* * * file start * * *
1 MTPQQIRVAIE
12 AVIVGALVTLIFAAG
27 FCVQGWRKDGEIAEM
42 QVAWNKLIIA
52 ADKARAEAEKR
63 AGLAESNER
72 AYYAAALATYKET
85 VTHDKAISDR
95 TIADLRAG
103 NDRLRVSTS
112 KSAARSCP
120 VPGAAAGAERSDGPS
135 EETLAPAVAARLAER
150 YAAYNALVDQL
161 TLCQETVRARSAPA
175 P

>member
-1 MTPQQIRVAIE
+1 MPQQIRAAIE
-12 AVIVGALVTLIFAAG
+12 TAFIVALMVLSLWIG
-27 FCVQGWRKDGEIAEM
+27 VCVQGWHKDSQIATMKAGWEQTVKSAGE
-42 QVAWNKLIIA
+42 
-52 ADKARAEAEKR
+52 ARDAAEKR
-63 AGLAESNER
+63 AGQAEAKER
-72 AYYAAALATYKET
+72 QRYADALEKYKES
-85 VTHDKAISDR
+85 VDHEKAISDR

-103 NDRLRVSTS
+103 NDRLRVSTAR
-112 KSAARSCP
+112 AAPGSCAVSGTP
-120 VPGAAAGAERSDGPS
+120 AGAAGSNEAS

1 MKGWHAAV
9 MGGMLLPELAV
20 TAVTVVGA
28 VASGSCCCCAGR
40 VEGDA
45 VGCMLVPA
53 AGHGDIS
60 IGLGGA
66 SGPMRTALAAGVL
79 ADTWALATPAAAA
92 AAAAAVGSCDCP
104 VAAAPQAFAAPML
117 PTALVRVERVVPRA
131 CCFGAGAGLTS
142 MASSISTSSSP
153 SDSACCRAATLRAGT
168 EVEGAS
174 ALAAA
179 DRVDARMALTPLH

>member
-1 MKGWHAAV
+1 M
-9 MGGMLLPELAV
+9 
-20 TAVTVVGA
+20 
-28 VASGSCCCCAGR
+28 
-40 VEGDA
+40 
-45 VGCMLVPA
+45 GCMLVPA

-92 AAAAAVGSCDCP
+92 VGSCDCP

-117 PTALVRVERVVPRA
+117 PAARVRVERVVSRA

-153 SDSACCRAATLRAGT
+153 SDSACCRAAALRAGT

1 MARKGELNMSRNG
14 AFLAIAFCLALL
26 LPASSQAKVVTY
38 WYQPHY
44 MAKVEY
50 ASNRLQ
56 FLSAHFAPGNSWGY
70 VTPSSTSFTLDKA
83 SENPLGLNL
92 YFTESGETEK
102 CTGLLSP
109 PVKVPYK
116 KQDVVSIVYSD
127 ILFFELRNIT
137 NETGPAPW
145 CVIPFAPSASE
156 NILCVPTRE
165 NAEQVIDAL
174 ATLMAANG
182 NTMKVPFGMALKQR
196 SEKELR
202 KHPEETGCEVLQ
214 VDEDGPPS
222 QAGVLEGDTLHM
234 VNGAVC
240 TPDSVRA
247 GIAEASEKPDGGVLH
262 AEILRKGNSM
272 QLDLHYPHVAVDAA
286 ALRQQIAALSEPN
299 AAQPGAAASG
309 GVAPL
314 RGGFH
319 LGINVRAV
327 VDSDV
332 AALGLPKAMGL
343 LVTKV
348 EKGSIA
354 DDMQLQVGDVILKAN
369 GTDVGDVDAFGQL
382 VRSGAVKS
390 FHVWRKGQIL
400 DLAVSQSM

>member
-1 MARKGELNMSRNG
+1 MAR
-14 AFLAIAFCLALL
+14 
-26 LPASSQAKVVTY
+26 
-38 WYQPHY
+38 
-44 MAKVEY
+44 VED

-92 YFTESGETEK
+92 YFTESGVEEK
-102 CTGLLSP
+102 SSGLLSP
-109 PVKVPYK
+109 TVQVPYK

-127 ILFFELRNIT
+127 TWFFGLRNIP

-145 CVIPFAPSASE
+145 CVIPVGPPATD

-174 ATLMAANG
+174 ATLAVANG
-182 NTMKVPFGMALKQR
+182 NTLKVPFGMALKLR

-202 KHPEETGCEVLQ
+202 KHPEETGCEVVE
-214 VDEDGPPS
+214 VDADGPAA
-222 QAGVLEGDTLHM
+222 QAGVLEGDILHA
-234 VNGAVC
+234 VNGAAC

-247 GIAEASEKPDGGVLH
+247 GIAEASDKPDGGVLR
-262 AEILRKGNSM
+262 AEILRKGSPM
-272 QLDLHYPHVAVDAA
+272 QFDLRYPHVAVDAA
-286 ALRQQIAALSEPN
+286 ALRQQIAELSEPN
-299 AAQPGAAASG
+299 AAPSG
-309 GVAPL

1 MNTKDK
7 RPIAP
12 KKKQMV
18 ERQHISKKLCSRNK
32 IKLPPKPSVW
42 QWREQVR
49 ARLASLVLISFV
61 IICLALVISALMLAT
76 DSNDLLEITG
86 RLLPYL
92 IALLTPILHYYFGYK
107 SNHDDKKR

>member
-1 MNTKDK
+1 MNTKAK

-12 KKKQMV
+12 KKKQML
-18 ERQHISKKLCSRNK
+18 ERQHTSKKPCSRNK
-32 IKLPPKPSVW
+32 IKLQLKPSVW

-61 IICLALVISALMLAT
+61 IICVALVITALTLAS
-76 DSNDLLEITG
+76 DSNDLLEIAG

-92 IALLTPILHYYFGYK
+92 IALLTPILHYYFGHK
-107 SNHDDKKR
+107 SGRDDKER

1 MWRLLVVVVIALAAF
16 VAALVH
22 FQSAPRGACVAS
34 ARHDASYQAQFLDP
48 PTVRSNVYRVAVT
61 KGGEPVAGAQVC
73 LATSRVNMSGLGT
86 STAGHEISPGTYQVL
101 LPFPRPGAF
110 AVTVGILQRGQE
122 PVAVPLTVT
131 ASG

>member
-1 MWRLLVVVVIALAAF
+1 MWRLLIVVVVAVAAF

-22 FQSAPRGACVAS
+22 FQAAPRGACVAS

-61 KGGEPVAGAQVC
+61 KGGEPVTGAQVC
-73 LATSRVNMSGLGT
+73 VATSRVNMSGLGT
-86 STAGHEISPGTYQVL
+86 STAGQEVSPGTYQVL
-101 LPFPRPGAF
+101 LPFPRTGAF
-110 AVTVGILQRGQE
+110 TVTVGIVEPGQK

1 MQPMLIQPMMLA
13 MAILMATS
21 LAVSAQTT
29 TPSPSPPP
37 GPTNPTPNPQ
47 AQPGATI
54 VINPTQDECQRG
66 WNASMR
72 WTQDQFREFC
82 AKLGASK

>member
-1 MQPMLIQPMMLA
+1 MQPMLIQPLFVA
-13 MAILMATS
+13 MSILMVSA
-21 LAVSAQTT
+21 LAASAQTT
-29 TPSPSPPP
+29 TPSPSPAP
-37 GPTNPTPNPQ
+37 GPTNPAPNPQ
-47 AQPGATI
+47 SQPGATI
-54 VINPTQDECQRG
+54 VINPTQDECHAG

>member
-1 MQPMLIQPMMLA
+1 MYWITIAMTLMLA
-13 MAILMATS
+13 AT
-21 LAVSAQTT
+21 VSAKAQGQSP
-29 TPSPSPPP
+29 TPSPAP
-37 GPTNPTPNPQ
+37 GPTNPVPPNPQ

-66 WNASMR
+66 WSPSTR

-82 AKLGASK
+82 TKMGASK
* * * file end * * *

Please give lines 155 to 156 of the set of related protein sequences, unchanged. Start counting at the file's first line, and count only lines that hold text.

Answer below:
+247 GIAEASDKPDGGVLR
-262 AEILRKGNSM